Pressure is building behind the dam to release a new kind of exchange-traded fund into the world, yet many observers continue to ask: “Who benefits?”
Recent regulatory activity around non-transparent actively managed exchange-traded funds has market observers wondering if a long-anticipated innovation in fund distribution may soon be available for purchase.
Currently, actively managed ETFs are required to disclose all holdings daily. Index ETFs are not required to disclose, but most do.
Yet, these new breeds of active ETFs have been designed to appeal specifically to intermediaries and retail customers — essentially leveling the distribution playing field for active managers who would otherwise sell direct, through advisers or on platforms. But the availability of traditional active strategies on exchanges may be less interesting to institutions, which are more likely to manage assets internally or hire third parties running separately managed accounts.
“These structures were built to protect portfolio managers. But what is the investor getting out of it?” asks Richard Keary, founder of New York-based Global ETF Advisors LLC, which consults with asset managers and portfolio managers on setting up ETFs. Multiple “technologies” are in place to bring these funds to market, but the ultimate barrier lies with the Securities and Exchange Commission division of trading and markets, which must approve any rule changes by securities exchanges to list the new products. Both NYSE Arca and Nasdaq Stock Market have rule proposals before the SEC for such listings. Following an initial comment period, both have moved to formal proceedings.
At NYSE, the rule would accommodate the listing of new ETFs from Precidian Investments, a Bedminster, N.J., company whose patented “ActiveShares” structure has received votes of confidence from several major asset managers, including BlackRock (BLK) Inc. (BLK) and State Street Global Advisors, which have made filings that propose funds with a similar structure.
In late July, Los-Angeles-based Capital Group, which manages $1.2 trillion for American Funds, threw its weight behind this strategy in its first ETF filing.†
“We've made no final decision to offer exchange-traded funds,” said Capital Group spokesman Chuck Freadhoff. “Any decision will be consistent with our long-standing commitment to the role of the financial adviser.”
Mr. Freadhoff added that the regulatory filing will allow the firm to “have a more substantive dialogue with the Securities and Exchange Commission as well as broker-dealer firms about the viability of actively managed, non-transparent ETFs.”
Precidian's structure keys on setting up blind trusts between authorized participants and the fund itself. Generally, authorized participants handle exchanges with the fund directly using cash or securities. A blind trust would allow the fund to redeem securities and liquidate them in an orderly fashion, while bestowing on an active strategy the ability to disclose its portfolio quarterly and shed low-basis securities to reduce capital gains.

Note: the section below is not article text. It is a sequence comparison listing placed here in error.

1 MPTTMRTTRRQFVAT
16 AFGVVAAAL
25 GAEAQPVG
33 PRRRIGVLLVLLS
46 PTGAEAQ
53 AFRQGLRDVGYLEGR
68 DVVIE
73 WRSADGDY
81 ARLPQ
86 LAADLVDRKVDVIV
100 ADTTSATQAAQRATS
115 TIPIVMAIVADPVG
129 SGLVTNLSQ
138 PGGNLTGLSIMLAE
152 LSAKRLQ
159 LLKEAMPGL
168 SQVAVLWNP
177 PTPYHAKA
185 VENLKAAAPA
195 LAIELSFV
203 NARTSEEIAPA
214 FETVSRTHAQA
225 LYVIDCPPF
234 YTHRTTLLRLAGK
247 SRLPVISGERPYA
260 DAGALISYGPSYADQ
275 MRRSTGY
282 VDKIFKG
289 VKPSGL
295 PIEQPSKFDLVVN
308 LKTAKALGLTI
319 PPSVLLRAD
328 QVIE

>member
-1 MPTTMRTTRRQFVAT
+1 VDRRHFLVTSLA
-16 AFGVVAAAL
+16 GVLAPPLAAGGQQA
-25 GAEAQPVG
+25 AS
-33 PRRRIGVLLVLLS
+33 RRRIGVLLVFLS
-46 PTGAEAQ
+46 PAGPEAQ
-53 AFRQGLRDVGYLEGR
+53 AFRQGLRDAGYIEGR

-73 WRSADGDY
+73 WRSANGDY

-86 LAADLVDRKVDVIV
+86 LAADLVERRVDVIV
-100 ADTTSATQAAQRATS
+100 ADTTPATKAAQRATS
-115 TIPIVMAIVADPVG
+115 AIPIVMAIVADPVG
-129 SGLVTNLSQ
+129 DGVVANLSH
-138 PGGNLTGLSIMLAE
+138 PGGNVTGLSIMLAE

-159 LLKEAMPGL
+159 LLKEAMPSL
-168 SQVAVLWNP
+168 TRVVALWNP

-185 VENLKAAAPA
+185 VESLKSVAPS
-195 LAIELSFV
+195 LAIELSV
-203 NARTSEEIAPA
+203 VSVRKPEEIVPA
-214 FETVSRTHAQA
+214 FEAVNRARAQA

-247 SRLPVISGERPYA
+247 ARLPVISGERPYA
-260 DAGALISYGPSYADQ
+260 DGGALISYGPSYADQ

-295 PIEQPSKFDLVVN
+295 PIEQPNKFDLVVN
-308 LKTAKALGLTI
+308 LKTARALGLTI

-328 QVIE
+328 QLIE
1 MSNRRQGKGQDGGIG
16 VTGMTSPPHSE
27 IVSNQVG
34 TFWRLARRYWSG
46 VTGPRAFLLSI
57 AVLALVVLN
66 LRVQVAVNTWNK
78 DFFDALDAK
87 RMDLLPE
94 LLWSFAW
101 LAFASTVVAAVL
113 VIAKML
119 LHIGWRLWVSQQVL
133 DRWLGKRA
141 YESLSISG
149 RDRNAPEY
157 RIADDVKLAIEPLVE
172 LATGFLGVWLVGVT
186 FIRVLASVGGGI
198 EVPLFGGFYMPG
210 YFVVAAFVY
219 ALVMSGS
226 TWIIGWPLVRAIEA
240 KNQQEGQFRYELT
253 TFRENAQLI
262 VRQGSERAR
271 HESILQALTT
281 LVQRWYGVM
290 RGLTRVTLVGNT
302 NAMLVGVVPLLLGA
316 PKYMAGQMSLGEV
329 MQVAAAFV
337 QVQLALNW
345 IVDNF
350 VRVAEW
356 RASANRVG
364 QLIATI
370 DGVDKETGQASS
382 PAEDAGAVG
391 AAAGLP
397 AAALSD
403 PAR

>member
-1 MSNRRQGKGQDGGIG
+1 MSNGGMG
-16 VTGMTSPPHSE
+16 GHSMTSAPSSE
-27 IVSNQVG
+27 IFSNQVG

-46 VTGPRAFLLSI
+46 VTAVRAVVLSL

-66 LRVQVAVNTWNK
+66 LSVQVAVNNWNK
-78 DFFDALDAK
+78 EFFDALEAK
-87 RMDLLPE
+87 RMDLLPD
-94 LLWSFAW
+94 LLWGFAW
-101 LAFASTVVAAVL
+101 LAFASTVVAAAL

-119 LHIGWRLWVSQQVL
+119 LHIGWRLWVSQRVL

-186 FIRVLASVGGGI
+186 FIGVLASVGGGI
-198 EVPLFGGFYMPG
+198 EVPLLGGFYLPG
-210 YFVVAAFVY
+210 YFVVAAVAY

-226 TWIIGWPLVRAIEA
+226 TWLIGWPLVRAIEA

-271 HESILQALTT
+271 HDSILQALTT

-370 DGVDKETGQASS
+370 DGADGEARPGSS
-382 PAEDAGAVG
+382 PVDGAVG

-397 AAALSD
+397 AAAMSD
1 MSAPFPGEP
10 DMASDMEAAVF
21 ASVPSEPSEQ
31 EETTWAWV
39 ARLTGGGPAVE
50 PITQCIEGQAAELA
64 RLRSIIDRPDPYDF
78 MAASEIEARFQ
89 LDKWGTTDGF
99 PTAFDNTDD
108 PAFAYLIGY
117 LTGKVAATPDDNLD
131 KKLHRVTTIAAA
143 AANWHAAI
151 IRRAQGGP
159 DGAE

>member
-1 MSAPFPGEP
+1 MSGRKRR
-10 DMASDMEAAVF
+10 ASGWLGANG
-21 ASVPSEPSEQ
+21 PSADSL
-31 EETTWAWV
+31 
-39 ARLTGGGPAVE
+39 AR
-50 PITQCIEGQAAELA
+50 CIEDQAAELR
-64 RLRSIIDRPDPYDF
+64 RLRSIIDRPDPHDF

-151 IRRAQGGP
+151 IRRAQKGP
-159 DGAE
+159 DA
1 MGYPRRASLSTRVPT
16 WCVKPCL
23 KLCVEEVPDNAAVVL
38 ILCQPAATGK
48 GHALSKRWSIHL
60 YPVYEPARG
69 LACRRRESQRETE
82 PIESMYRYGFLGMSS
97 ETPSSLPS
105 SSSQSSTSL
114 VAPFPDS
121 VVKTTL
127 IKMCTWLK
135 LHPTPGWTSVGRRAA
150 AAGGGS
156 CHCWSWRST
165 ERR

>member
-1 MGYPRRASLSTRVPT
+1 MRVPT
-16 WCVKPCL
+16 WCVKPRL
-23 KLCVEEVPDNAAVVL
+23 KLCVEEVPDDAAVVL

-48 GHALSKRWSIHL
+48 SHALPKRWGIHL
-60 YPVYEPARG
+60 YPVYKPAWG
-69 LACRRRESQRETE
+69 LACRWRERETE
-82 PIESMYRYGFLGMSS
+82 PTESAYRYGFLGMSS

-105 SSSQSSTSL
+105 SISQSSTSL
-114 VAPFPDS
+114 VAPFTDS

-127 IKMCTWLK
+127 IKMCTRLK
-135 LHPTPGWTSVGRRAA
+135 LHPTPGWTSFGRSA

“In our talks over the past seven years with some of the largest asset managers in the world, there are as many solutions as managers,” said J. Stuart Thomas, principal at Precidian.
Mr. Thomas said that managers could offer an ETF as an alternative to an existing strategy, start from scratch, or even attempt to convert an existing traditional fund.
While other structures have been proposed, another concept moving along the regulatory calendar is championed by Navigate Fund Solutions, a unit of Eaton Vance (EV) Corp., Boston. Nasdaq has filed for a rule approval to float exchange-traded managed fund shares and recent registration statements indicate the company would offer ETMFs advised by Eaton Vance Management (EV), as well as subadvisers Richard Bernstein Advisors LLC and Parametric Portfolio Associates LLC.
An Eaton Vance spokeswoman said that the registration statements were filed “in the normal course of preparing to rely on the exemptive relief we have requested that is before the SEC for consideration.”
ETMFs would use NAV-based trading, which allows orders to be placed throughout the day at levels above, below (or at) end of day NAV.
In March, Euronext began offering a set of ETFs for NAV-based trading. “The potential for non-transparent actively managed ETFs for institutional investors is limited,” said Ben Johnson, global director of manager research for passive strategies at Morningstar Inc., Chicago.
“Cost savings doesn't hold up, nor does the argument for improved tax efficiency ... and even the accessibility argument is not compelling.”
According to Morningstar, index ETFs and mutual funds accounted for 68% of fund flows in the 12 months ended June 30.
This article originally appeared in the August 18, 2014 print issue as, "Benefit and future of non-transparent ETFs uncertain".